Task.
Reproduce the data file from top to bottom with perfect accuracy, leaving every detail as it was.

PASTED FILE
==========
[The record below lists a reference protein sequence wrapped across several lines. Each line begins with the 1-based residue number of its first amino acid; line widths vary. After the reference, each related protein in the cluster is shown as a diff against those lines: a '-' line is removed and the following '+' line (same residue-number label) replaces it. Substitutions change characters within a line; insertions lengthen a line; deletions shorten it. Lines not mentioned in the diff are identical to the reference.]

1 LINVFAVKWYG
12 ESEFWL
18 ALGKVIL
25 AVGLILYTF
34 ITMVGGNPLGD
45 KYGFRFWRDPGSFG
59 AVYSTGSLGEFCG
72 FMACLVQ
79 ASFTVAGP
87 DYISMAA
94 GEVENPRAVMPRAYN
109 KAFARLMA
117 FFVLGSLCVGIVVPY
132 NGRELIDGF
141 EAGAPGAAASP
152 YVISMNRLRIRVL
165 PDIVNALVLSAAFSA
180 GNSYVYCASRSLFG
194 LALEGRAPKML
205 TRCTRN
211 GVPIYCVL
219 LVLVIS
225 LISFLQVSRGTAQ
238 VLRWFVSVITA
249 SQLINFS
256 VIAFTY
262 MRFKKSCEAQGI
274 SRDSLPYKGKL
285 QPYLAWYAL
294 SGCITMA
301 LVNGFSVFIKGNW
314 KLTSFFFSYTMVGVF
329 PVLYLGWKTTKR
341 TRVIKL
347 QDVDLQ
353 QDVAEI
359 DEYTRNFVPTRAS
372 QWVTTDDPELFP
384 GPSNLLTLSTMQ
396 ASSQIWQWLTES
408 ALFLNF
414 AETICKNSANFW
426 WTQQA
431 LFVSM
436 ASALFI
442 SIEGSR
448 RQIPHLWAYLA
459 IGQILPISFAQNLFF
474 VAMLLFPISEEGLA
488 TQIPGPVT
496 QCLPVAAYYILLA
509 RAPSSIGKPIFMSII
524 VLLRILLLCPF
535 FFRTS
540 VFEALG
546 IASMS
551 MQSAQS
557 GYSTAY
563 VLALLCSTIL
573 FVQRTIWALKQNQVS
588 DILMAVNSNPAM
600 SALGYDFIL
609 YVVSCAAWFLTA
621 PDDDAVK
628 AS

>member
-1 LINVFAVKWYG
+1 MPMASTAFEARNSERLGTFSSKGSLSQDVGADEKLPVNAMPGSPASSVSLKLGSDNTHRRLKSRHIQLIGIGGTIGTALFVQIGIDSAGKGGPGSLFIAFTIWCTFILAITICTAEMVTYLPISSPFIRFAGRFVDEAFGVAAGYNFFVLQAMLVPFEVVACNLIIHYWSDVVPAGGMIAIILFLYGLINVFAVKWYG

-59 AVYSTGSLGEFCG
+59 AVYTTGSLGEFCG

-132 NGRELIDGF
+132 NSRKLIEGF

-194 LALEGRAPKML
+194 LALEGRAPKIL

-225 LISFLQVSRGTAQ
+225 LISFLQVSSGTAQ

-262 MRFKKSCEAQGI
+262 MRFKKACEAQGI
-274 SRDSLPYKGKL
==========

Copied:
[The record below lists a reference protein sequence wrapped across several lines. Each line begins with the 1-based residue number of its first amino acid; line widths vary. After the reference, each related protein in the cluster is shown as a diff against those lines: a '-' line is removed and the following '+' line (same residue-number label) replaces it. Substitutions change characters within a line; insertions lengthen a line; deletions shorten it. Lines not mentioned in the diff are identical to the reference.]

1 LINVFAVKWYG
12 ESEFWL
18 ALGKVIL
25 AVGLILYTF
34 ITMVGGNPLGD
45 KYGFRFWRDPGSFG
59 AVYSTGSLGEFCG
72 FMACLVQ
79 ASFTVAGP
87 DYISMAA
94 GEVENPRAVMPRAYN
109 KAFARLMA
117 FFVLGSLCVGIVVPY
132 NGRELIDGF
141 EAGAPGAAASP
152 YVISMNRLRIRVL
165 PDIVNALVLSAAFSA
180 GNSYVYCASRSLFG
194 LALEGRAPKML
205 TRCTRN
211 GVPIYCVL
219 LVLVIS
225 LISFLQVSRGTAQ
238 VLRWFVSVITA
249 SQLINFS
256 VIAFTY
262 MRFKKSCEAQGI
274 SRDSLPYKGKL
285 QPYLAWYAL
294 SGCITMA
301 LVNGFSVFIKGNW
314 KLTSFFFSYTMVGVF
329 PVLYLGWKTTKR
341 TRVIKL
347 QDVDLQ
353 QDVAEI
359 DEYTRNFVPTRAS
372 QWVTTDDPELFP
384 GPSNLLTLSTMQ
396 ASSQIWQWLTES
408 ALFLNF
414 AETICKNSANFW
426 WTQQA
431 LFVSM
436 ASALFI
442 SIEGSR
448 RQIPHLWAYLA
459 IGQILPISFAQNLFF
474 VAMLLFPISEEGLA
488 TQIPGPVT
496 QCLPVAAYYILLA
509 RAPSSIGKPIFMSII
524 VLLRILLLCPF
535 FFRTS
540 VFEALG
546 IASMS
551 MQSAQS
557 GYSTAY
563 VLALLCSTIL
573 FVQRTIWALKQNQVS
588 DILMAVNSNPAM
600 SALGYDFIL
609 YVVSCAAWFLTA
621 PDDDAVK
628 AS

>member
-1 LINVFAVKWYG
+1 MPMASTAFEARNSERLGTFSSKGSLSQDVGADEKLPVNAMPGSPASSVSLKLGSDNTHRRLKSRHIQLIGIGGTIGTALFVQIGIDSAGKGGPGSLFIAFTIWCTFILAITICTAEMVTYLPISSPFIRFAGRFVDEAFGVAAGYNFFVLQAMLVPFEVVACNLIIHYWSDVVPAGGMIAIILFLYGLINVFAVKWYG

-59 AVYSTGSLGEFCG
+59 AVYTTGSLGEFCG

-132 NGRELIDGF
+132 NSRKLIEGF

-194 LALEGRAPKML
+194 LALEGRAPKIL

-225 LISFLQVSRGTAQ
+225 LISFLQVSSGTAQ

-262 MRFKKSCEAQGI
+262 MRFKKACEAQGI
-274 SRDSLPYKGKL